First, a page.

Good Debt, Bad Debt
Good Debt, Bad Debt
Have you given any thought to the 'types' of debt that you may have? We're not referring here to credit card accounts versus mortgages versus car loans – at least not per se. What are we talking about? Well, there are many different kinds of debts, but they all fall into one of two general debt groupings – good debt and bad debt. You're probably thinking right about now that the best type of debt to have is 'no debt,' and you'd be quite correct. But since we are a nation (and, indeed, a world) in debt, we should be wise to the types of debt that we incur, and do our best to use the good kind of debt to our advantage and minimize as much as possible the bad kind.
First, let's define the parameters that 'good debt' falls into. According to many financial experts, any time you make a purchase that will produce revenue, tax deductions, or both, it's generally considered to be good debt. The three major areas in which you can obtain good debt are buying a home, paying for your kids' college education, and financing a car. For example, purchasing a home is good in that the property should appreciate over time (the current condition of the housing market notwithstanding), allowing you to utilize it as a tax shelter. Furthermore, you can take equity out of the home, if necessary, to pay off high-interest unsecured debt. Thus, borrowing on your home at a low interest rate to get rid of higher rates is also good debt.
The same holds true for purchasing a car or paying for your children's college tuition. Both are investments that (generally) carry low interest rates; but, more importantly, you're investing in your children's future earning potential and the debt incurred will ideally yield a high-paying career down the road.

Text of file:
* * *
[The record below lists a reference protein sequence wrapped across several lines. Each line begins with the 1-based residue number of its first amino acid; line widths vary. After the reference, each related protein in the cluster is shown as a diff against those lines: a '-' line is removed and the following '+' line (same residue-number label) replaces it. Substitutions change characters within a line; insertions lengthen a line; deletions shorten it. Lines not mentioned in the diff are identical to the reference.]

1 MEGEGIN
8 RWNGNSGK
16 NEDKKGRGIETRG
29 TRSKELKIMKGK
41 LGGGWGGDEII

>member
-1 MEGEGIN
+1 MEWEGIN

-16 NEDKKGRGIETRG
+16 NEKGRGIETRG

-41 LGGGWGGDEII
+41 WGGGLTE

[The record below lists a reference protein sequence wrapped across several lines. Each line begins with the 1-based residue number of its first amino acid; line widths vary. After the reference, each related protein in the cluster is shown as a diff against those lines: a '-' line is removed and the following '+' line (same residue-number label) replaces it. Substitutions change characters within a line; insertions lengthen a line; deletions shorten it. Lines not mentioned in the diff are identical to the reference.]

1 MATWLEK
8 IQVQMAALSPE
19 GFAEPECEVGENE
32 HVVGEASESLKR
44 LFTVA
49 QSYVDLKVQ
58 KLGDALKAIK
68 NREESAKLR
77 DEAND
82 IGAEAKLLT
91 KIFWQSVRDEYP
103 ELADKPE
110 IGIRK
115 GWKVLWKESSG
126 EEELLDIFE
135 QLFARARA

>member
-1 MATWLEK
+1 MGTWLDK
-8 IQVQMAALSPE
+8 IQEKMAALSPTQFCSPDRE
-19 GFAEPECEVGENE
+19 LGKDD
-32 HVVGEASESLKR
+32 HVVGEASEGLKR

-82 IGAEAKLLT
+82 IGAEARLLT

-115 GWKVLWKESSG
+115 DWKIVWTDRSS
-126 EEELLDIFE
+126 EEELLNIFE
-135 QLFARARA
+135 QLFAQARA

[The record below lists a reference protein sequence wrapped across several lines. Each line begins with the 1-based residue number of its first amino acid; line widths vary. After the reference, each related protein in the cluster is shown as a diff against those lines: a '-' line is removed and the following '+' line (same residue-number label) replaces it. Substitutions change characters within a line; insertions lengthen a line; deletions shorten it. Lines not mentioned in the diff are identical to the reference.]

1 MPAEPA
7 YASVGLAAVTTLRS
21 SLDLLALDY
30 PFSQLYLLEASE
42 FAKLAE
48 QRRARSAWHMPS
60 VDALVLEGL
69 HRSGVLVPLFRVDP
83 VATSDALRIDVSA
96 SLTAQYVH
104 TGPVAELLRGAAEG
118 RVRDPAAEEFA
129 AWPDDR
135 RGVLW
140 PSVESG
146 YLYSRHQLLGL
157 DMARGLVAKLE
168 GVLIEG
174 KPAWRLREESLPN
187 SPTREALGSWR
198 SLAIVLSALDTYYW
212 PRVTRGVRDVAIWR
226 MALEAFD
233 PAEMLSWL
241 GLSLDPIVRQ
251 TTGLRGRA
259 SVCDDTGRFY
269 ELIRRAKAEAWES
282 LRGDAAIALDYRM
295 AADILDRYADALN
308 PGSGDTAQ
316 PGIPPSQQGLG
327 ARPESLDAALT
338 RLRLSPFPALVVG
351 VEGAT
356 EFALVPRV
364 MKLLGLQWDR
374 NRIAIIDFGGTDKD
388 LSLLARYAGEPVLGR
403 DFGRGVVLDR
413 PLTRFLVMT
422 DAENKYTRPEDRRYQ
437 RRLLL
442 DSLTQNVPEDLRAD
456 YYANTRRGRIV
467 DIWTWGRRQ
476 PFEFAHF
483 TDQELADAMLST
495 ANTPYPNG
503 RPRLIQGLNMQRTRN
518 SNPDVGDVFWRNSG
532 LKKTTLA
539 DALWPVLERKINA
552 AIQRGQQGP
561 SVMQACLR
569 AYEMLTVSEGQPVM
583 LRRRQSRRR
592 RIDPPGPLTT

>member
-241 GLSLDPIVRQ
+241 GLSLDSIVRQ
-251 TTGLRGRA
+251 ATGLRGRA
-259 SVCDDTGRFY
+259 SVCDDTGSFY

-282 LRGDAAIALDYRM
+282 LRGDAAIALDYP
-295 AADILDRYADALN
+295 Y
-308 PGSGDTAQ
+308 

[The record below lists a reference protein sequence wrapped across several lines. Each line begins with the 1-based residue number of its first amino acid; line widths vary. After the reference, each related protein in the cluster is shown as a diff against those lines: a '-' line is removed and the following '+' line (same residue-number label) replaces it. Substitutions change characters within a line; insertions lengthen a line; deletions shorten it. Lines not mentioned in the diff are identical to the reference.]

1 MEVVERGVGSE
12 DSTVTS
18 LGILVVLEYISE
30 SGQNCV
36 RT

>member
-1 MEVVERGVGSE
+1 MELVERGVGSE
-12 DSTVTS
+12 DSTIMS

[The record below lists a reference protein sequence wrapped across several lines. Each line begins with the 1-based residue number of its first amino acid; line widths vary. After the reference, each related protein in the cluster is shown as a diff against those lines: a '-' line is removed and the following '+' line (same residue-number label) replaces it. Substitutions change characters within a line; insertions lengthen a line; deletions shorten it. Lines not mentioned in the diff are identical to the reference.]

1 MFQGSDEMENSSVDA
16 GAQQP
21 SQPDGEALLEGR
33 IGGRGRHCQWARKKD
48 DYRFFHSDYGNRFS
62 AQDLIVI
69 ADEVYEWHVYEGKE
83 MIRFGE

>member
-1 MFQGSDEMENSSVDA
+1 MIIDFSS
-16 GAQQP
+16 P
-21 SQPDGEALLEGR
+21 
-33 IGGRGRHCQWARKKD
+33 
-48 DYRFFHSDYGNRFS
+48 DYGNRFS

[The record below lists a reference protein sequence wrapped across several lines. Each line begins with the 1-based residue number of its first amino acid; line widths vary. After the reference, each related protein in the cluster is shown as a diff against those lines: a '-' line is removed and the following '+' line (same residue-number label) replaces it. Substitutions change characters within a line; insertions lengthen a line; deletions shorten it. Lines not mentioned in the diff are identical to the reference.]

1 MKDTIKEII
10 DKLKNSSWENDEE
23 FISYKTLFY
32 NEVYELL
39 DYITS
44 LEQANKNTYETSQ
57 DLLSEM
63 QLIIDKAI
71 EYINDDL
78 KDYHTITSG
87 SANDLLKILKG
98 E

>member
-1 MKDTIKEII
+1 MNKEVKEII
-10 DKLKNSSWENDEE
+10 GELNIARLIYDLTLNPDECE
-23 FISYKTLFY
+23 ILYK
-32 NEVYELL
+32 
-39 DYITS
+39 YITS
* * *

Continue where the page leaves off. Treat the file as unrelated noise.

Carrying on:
Another reason that good debt is important is because it has a direct bearing on your FICO score. If you pay your debts on time, this will positively affect your overall credit rating and produce a higher score. In turn, a good credit score will increase your chances of buying a new car or obtaining a new home mortgage at a substantially lower interest rate, thus saving you money each month and over the life of the loan.
Good debt only turns to bad debt when you become overwhelmed with monthly bills that you cannot pay. Applying for additional credit may decrease your FICO score and, in cases where payments are frequently missed, your credit report will show a negative rating.
Credit cards and other unsecured or open-ended debt are generally considered to be 'bad debt.' This is because they typically carry much higher interest rates than the other debts mentioned here, and they're used mainly for convenience. As such, the purchases made with these kinds of instruments will not produce any revenue or tax advantages to offset the interest that you'll pay. This type of debt, needless to say, should be minimized as quickly as possible.
There's no way of really getting around it; today, most of us are carrying some measure of debt. But the type of debt you incur is at least as important as its amount. Be sure to choose wisely. If you must have debt, make sure that it's doing all it can to work for you, and not against you.
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